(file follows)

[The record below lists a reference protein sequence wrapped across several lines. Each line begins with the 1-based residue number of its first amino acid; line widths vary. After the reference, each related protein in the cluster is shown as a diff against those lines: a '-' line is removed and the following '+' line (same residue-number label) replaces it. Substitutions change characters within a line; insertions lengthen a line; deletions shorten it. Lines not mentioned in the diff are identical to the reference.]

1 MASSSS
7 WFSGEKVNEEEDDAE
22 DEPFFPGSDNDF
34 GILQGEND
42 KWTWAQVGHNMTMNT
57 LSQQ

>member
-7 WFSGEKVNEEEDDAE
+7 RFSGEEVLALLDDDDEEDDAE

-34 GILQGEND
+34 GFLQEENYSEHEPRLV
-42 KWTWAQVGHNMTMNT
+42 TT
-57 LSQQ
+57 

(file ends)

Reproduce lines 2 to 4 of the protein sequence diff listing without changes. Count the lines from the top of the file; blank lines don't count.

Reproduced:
1 MASSSS
7 WFSGEKVNEEEDDAE
22 DEPFFPGSDNDF